Halfway through the Energy Department’s decade-long SunShot Initiative, today we released a series of reports showing how the solar industry has progressed in the past five years, while looking forward to the challenges and opportunities it now faces. The On the Path to SunShot study series, developed with our national labs, examines the state of the solar industry, which has grown significantly in the last five years and is 70% of the way toward our goal to make solar fully cost-competitive with traditional forms of energy without incentives. Thanks to sustained innovation across all levels of the industry—from system-level improvements, to streamlining access to solar, and new business models across sectors—we are confident that the U.S. solar energy industry can achieve the SunShot goals by the end of the decade, with additional cost reductions and even greater solar energy deployment levels achievable in the decades to come.
One key insight drawn from these reports is that driving down the cost of solar has shifted away from focusing on the hardware and various processes required to sell, install, and interconnect a system. The reports move toward a new measurement of success for the industry: improving the value of solar. This captures the idea that some kilowatt hours of solar electricity may be more valuable than others and more useful to some stakeholders than to others. For example, solar electricity might have one set of costs and benefits not only to a homeowner purchasing solar for their roof, but also a utility managing electricity load on the grid and to the broader society seeking to reduce the climate impacts of our energy supply.
Solar energy’s value is already clear from the perspective of society. The On the Path to SunShot study includes a first-of-its-kind analysis of the value of solar to our environment, our climate, and to public health. Achieving the SunShot targets would reduce electric power-sector greenhouse gas emissions by 10% between 2015 and 2050 as greater levels of solar are installed, purely based on price competitiveness. Compared with conventional fuels, solar produces far lower lifecycle levels of greenhouse gas emissions and harmful pollutants, including fine particular matter, sulfur dioxide, and nitrogen oxides. By displacing incumbent generation, solar could produce up to $426 billion in savings from future health and environmental damages and save more than 25,000 lives.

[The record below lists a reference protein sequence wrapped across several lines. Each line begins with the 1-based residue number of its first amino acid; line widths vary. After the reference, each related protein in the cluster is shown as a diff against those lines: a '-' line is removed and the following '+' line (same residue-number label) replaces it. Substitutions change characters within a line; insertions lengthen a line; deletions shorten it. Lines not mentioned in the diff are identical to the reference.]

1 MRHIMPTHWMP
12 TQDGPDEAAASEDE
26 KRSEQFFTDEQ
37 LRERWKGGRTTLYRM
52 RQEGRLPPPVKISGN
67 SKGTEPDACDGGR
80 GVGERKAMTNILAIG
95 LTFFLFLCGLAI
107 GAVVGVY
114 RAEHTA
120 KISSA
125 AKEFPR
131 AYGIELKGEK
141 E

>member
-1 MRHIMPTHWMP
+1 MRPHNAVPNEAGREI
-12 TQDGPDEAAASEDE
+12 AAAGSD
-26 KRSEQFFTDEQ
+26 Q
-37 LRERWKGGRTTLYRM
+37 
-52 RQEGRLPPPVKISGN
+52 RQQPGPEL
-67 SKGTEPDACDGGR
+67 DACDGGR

From a utility perspective, the value of solar increases when it can be used throughout the day. Operators, who must balance energy generation and consumption on the grid, will benefit from grid flexibility solutions including integration of energy storage; these innovations—which SunShot is advancing through our research and development programs—could enable 25% or higher levels of photovoltaics (PV) on the grid at low cost. The reports also introduce other low-hanging fruit: simply expanding the use of already commercially available advanced inverters could more than double the existing capacity of utilities to integrate solar on existing distribution circuits. By optimizing the flexibility of solar, these solutions will increase solar’s value to the grid and lower its cost.
Homeowners would most benefit from an “easy button” for solar—in other words, a way to easily get started through financing. Financial innovations that make it simple to go solar—similar to buying a big appliance for your home—could cut the cost of solar energy for customers and businesses by 30%-60%. With the development of a larger, more mature solar industry, financial transparency and investor confidence will increase, bringing with it simpler, lower-cost financing methods. In addition, real estate appraisers and other home professionals will be able to quickly and easily assess the impact of solar on a home’s value, just as they do with state-of-the-art appliances or other home features.
The solar industry made huge strides in the last five years, and solar is expected to continue its important role in the nation’s energy mix. Although it still only represents about 1% of total electricity consumed in the nation, solar accounted for more than 30% of the new generation brought online in 2015. Achieving the SunShot targets would mean that by 2030, solar could account for 14% of the nation’s electricity needs and 27% by 2050.
Armed with these reports, SunShot and the industry at large can work toward achieving our cost reduction targets through 2020, but we’re not stopping there. As we reflect on where we have been, we also look forward to where we are going. Over the next few months, SunShot will analyze the road ahead and set new goals for 2030. Stay tuned. Read the On the Path to SunShot study and discover more about how SunShot is moving the solar industry forward.